Having worked in the plastics injection molding industry a bit (MANY years ago), I will say that getting molds built for these parts is going to be very expensive. You need to know you are making a LOT of parts to cover the cost. With the dramatic decrease in cost of 3D printing (and Moore’s Law will continue to apply), within a VERY few years 3D printing is going to be replacing a lot of injection molding, rather than the other way around.
Connecting the verification pin to a resistor is a LOT simpler than trying to identify the tool using CV. Just make it a voltage divider and feed it into an ADC pin on the micro. Even precision resistors are a dime each.
One other way it could be done is by creating a standard for the tool head colors. Water could be blue, for example. Idenifying color is esayer and will narrow the search quicker. It would also help us humans to identify the tool heads… Are the heads color coded?
The only onther issue is with others printing parts there may not follow the standard.
At this time we’re thinking all of the tools will just be gray. So many possibilities! I think @RussNelson’s idea makes the most sense. Its low cost, reliable, and easy to set up.
If you use 1% precision resistors, you have these values available to you:
10.0 14.7 21.5 31.6 46.4 68.1
10.2 15.0 22.1 32.4 47.5 69.8
10.5 15.4 22.6 33.2 48.7 71.5
10.7 15.8 23.2 34.0 49.9 73.2
11.0 16.2 23.7 34.8 51.1 75.0
11.3 16.5 24.3 35.7 52.3 76.8
11 5 16.9 24.9 36.5 53.6 78.7
11.8 17.4 25.5 37.4 54.9 80.6
12.1 17.8 26.1 38.3 56.2 82.5
12.4 18.2 26.7 39.2 57.6 84.5
12.7 18.7 27.4 40.2 59.0 86.6
13.0 19.1 28.0 41.2 60.4 88.7
13.3 19.6 28.7 42.2 61.9 90.9
13.7 20.0 29.4 43.2 63.4 93.1
14.0 20.5 30.1 44.2 64.9 95.3
14.3 21.0 30.9 45.2 66.5 97.6
So let’s say that you used these values in the 1K to 9.76K range, and made a voltage divider using a 1K resistor. That’s 100 values (approx 7 bits) being measured by an A/C with 10 bits of precision. You give up one bit because you’re starting your measurement halfway (1K / 1K vs 1K / 9.76K), but that leaves you with 9 bits. You’ve got two bits to spare. That’s plenty. So just using a pair of precision resistors and an A/D pin, you can identify 100 different tips. That ought to be enough.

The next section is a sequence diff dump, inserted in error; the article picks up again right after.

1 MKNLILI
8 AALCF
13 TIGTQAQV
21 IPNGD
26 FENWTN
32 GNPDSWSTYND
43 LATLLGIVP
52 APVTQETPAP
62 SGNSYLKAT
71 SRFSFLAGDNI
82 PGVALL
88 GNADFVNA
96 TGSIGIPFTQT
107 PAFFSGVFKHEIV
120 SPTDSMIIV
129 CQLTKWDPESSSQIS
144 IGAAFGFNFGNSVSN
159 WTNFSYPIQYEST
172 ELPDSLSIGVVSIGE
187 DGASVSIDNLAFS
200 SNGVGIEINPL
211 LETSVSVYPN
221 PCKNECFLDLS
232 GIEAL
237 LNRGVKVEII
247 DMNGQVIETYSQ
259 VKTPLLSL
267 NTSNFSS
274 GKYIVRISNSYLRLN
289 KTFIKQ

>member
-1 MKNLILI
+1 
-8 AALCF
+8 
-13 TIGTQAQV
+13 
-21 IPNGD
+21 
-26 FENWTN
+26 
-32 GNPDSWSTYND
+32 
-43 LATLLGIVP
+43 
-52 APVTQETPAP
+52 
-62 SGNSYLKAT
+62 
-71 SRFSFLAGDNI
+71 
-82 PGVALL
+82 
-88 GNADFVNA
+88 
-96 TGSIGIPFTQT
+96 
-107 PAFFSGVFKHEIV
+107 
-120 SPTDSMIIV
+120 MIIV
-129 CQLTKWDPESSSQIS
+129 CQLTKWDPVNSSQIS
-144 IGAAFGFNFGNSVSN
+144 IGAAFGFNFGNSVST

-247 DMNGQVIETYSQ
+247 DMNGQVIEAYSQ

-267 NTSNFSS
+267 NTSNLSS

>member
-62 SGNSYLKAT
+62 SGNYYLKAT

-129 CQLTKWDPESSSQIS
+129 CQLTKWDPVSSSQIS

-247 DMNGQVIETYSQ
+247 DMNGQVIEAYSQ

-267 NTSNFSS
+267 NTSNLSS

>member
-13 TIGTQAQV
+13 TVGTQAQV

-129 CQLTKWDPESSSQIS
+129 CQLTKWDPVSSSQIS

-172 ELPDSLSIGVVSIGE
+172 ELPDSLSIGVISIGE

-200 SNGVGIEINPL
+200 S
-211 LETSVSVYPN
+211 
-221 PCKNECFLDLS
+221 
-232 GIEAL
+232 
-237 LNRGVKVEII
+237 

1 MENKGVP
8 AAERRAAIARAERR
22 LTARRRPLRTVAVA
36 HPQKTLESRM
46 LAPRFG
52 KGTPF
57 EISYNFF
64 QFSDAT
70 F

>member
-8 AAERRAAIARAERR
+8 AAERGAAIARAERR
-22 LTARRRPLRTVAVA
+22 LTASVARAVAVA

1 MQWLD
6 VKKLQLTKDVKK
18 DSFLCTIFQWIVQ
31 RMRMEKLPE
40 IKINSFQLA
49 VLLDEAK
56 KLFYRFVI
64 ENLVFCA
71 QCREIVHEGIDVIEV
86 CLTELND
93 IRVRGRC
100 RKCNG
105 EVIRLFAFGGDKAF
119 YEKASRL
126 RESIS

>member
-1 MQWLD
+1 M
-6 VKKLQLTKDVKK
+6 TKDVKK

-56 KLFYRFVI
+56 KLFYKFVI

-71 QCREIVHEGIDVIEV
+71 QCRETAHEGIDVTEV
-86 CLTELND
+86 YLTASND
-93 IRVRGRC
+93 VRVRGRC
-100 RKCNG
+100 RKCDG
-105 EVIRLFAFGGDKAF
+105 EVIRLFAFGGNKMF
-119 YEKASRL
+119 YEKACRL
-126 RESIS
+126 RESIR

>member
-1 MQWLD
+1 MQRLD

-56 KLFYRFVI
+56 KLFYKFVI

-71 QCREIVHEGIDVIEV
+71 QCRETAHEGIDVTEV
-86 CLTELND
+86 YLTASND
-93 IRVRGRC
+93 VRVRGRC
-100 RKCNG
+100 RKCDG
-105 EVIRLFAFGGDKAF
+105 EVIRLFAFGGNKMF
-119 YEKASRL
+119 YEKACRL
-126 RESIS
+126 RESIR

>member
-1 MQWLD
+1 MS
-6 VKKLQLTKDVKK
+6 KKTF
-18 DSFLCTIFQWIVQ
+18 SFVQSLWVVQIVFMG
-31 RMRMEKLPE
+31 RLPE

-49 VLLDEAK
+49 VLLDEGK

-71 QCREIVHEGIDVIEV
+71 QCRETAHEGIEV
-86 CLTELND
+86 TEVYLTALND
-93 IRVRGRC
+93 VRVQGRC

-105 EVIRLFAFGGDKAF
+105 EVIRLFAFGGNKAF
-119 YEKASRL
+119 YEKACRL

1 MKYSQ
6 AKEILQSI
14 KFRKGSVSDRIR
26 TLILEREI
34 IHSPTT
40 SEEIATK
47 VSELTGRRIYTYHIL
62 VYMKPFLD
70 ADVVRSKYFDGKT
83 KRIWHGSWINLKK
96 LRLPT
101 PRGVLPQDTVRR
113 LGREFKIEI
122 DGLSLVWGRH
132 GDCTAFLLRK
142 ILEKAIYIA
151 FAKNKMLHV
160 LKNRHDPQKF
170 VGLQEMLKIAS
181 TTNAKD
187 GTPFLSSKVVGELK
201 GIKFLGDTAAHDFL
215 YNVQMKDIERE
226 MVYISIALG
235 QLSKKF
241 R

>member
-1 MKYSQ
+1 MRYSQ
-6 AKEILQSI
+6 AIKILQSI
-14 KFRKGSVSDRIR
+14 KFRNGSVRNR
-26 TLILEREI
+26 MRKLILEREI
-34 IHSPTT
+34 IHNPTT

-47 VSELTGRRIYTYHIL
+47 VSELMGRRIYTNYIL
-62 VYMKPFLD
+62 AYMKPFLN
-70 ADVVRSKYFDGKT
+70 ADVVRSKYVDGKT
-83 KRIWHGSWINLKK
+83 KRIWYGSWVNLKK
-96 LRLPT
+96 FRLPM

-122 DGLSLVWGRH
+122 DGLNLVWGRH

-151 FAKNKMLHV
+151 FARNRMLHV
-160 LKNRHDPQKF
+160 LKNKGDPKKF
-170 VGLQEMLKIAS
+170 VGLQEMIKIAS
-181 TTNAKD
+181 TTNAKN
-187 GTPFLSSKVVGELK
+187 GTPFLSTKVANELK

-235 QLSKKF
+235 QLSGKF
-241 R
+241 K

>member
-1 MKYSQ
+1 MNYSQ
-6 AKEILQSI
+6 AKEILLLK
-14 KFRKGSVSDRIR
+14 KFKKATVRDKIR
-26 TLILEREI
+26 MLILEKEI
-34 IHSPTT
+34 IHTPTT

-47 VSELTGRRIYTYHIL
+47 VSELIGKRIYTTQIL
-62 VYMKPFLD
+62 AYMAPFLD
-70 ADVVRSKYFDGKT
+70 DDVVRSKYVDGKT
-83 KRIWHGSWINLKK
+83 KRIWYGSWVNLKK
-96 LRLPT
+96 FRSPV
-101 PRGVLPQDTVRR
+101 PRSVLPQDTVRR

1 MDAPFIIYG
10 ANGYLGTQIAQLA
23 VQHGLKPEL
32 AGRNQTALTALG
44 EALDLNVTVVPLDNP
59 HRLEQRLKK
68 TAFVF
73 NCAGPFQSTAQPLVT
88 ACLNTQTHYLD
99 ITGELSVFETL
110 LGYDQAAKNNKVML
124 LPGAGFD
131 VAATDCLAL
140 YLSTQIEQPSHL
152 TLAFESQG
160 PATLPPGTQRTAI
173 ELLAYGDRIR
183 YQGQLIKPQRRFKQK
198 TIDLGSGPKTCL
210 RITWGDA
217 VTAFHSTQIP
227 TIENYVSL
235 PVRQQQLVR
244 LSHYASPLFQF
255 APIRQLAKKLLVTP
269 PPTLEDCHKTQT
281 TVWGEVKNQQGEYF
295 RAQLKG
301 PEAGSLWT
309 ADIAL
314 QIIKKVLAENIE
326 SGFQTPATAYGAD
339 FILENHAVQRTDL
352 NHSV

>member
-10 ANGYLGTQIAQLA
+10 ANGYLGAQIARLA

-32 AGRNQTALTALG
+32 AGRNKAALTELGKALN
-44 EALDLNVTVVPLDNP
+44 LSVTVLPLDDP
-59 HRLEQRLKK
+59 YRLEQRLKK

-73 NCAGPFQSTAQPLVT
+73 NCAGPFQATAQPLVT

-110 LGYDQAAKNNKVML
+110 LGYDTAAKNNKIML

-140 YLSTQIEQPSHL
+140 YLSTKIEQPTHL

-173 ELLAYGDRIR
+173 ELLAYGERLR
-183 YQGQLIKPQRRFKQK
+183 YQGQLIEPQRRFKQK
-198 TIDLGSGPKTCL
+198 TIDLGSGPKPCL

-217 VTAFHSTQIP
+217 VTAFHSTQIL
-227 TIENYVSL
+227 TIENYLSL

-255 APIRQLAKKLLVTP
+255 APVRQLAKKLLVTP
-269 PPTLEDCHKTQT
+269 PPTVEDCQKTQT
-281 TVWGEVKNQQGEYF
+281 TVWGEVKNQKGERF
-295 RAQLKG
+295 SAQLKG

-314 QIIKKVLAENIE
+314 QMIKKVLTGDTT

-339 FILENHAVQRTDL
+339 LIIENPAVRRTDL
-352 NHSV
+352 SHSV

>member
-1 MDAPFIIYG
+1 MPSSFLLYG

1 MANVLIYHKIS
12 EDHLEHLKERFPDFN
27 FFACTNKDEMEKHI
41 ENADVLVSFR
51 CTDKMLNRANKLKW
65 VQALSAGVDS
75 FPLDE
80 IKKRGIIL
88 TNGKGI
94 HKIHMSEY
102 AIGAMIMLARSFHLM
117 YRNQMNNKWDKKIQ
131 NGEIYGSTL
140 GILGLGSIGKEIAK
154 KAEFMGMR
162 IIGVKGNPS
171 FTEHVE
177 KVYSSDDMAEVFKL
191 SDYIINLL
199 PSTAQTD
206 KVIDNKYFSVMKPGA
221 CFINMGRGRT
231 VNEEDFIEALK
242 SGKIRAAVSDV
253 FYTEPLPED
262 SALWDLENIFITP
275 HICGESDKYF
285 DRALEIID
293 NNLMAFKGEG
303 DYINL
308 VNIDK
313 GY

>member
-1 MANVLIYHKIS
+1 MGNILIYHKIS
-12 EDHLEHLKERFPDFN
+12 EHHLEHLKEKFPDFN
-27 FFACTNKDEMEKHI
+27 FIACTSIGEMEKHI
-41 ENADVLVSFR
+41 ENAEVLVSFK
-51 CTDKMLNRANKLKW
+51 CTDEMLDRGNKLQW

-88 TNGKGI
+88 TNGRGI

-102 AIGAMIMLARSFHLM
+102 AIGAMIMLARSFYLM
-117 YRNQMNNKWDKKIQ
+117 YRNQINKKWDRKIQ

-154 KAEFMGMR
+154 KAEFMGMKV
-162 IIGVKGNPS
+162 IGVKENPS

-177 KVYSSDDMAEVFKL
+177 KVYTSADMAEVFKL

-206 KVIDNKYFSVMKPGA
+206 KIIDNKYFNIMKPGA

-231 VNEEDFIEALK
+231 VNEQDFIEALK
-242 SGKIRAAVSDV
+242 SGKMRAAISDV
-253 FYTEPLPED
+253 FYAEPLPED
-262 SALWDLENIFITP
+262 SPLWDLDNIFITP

Awesome! I’m admittedly a big novice when it comes to even basic electronics so having your help here is much appreciated. We’ll order up some precision resistors and run some experiments in the coming months to see how well this will work in practice. Excited to report back the results!
I worry about having to replace damaged ones, temperatures effects, complication in the electronics and a bunch of other issues.
With QR Code cant they just use the current camera and new software? Then your not adding a whole new set of electronics and issues.
We’ll certainly need to test the various methods. If temperature ended up messing things up between a hot summer day at noon vs a cold winter with wind chill, then of course we’ll need to find something else. QR code would require the camera to have lights for night time, which it currently doesn’t.
Lots of things to consider, and really it will just take some prototypes and experiments to figure out what works best
Definitely all about the QR code, quick and cheap and easily extended. The camera is needed if you want a weeding tool anyway.
Can’t wait to start building one of these farmbots, might try to find someone in the UK to work with, is there a sensible forum thread for that?
Also @roryaronson I wondered if the XL version plans are available even though it’s been put on hold…
You can see the last XL documentation in v0.9 docs: https://farmbot-genesis.readme.io/v0.9/ But it was never that well documented because we haven’t build a fully functioning XL system yet.
For the UK teamwork, just make a new thread for “FarmBot folks in the UK collaboration” or something
You should start one that is called connections or something. Everybody could put their country in the first word of the reply. Once there are a group of two or more then each are could start their own thread. My only thoughts is that if anything comes out of the conversations that they dont forget to add the questions or information to the other threads since most people wont be going into a tread like that looking for overall information.
I like the idea of a resistor that 1) identifies the tool but 2) also allows the software to verify that the system managed to get the correct tool mounted.